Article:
Posts Tagged ‘σ Convergence’

PATTERNS OF SPATIAL DEVELOPMENT: EVIDENCE FROM RUSSIA

Veronika MASLIKHINA

Ph.D. in Economics, Associate Professor of  Department of Management and Law, Volga State University of Technology, Yoshkar-Ola, Russia

Maslikhina_nika@mail.ru

Abstract

The aim of the paper is to analyze the trends of spatial inequality in Russia in 1994-2015 based on the convergence concepts. Russia faced the problem of inter-regional inequality as well as most countries. The situation is aggravated by the external economic and domestic factors in recent years. The fall in energy prices and Western sanctions had a negative impact on the country’s economic development. Russia is compelled to take into account geopolitical interests in the implementation regional policies in some regions (the Far East, the Crimea, the Kaliningrad region, the republics of the North Caucasus, the Arctic). Many regional budgets have budget deficit, highly debt load. They optimize spending on the social sphere and reduce investments in the real economy. Russia is emerging from the crisis despite the difficult situation. A review of the theoretical positions of the four types of convergence concepts (σ-, β-, γ-, ρ-convergence) was made. The spatial inequality evaluation was carried out on the basis of σ-convergence and absolute β-convergence concepts. The Williamson coefficient, the Hoover index, the Theil index and the Atkinson index were used to analyze spatial inequality based on the σ-concept. Differentiation has increased over the analyzed period, but gap decreased after 2005. The  convergence speed  is 1.79% in Russia. Regions with a low initial level of development have higher growth rates than regions with a higher initial level of development

Keywords: spatial inequality, spatial development, β-convergence, σ-convergence, Russia

JEL classification: D63, O52, R1, R58
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ANALYSIS OF GROWTH AND CONVERGENCE OF CO2 EMISSIONS IN BRICS NATIONS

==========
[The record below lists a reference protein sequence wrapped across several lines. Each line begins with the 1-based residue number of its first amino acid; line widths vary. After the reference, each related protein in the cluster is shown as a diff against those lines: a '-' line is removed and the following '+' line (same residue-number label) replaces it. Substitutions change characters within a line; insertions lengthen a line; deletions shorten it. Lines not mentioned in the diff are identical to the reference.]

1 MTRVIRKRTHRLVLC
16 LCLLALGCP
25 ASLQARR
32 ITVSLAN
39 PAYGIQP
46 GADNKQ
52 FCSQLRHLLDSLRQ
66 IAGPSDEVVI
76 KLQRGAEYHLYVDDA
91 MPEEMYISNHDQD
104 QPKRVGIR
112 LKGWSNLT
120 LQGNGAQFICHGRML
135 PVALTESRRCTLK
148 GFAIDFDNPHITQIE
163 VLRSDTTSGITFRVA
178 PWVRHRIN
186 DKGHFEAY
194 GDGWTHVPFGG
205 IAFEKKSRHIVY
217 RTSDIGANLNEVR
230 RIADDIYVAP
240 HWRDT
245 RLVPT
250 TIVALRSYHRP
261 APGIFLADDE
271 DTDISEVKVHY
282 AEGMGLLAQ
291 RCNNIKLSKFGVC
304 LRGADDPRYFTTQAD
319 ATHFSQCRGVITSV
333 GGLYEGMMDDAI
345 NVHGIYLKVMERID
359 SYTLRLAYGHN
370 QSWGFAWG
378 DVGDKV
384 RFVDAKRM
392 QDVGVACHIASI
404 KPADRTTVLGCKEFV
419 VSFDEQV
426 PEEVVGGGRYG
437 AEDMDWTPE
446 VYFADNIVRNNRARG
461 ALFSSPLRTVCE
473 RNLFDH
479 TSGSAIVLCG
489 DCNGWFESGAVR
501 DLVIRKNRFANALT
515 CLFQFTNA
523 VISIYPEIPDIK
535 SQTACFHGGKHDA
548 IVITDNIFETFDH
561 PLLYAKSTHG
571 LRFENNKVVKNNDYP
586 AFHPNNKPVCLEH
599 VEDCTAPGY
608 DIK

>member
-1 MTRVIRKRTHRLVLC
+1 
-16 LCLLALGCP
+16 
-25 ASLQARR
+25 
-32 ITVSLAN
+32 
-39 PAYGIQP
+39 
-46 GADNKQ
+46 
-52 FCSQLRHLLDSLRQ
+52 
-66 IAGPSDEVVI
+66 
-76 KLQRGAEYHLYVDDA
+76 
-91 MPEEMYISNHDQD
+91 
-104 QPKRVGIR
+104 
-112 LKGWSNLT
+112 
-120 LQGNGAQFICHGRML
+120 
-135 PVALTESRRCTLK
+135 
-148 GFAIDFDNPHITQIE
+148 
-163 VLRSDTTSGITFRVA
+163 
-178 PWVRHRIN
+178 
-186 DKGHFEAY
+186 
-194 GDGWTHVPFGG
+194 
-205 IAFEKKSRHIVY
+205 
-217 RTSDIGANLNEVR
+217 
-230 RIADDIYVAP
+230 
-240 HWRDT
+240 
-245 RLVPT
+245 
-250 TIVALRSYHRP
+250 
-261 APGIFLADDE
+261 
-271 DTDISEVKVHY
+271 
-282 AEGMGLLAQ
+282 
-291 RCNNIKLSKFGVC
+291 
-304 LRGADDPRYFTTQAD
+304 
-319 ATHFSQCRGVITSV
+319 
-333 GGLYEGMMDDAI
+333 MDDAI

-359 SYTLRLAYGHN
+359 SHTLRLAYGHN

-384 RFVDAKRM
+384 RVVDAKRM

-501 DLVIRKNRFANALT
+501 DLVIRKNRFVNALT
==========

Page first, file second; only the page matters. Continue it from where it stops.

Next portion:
Ramesh CHANDRA DAS

Department of Economics, Katwa College, West Bengal, India-713130, Phone No. +919474783455

ramesh051073@gmail.com

Abstract

The developmental gap among the countries or regions sometimes depends on the narrowing of the gap between carbon emissions as the latter leads to more industrial growth. The present study endeavors to test whether the BRICS nations are converging in terms of per capita CO2 emission over time for the period 1992-2014. We have applied the Barro and Sala-i-Martin’s (2004) unconditional and conditional β convergence definitions, and σ convergence definition on the data of the World Bank for the said period. The results show that there were no signs of cross country convergence in terms of β convergence definition (or the catching up process) but the countries were converging in line with the σ convergence definition for three different time durations indicating pre entry to and post entry of the BRICS Group. Attempting to a set of conditional variables like fuel consumption, energy intensity, per capita growth rate, FDI flow, trade openness, population, import share to GDP, etc. we did not find any such variable explaining whether there were any sort of conditional convergence. The cross country convergence in income in the group can also be attributable to this CO2 convergence.

Keywords: Per capita CO2 emission, β convergence, σ convergence, BRICS

JEL classification:

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CONVERGENCE REVISITED: CASE OF EU AND EASTERN EUROPE

Olcay ÇOLAK
Uşak University, Faculty of Economics and Administrative Sciences, Department of Economics, 1 Eylul Kampusu, 64100/Uşak-TURKEY
olcaycolak10@yahoo.com

Abstract
This paper aims to analyze the convergence pattern of the Central and Eastern European (CEE) and South Eastern European (SEE) to the developed older member countries of European Union. In this context, by performing panel data analysis to 33 countries and each subgroup between 1993 and 2012, results reveal that there is a strong tendency on convergence for the new entrants of European Union after 2004 and for the candidate countries in terms of both convergence types which confirm the findings of neoclassical paradigm states that poorer countries will grow faster than richer ones. The speed of β convergence varies between 1.3 % to 4.2 for each group and the findings suggest that private domestic investment is the most leading determinant of growth and convergence process of Eastern European countries.

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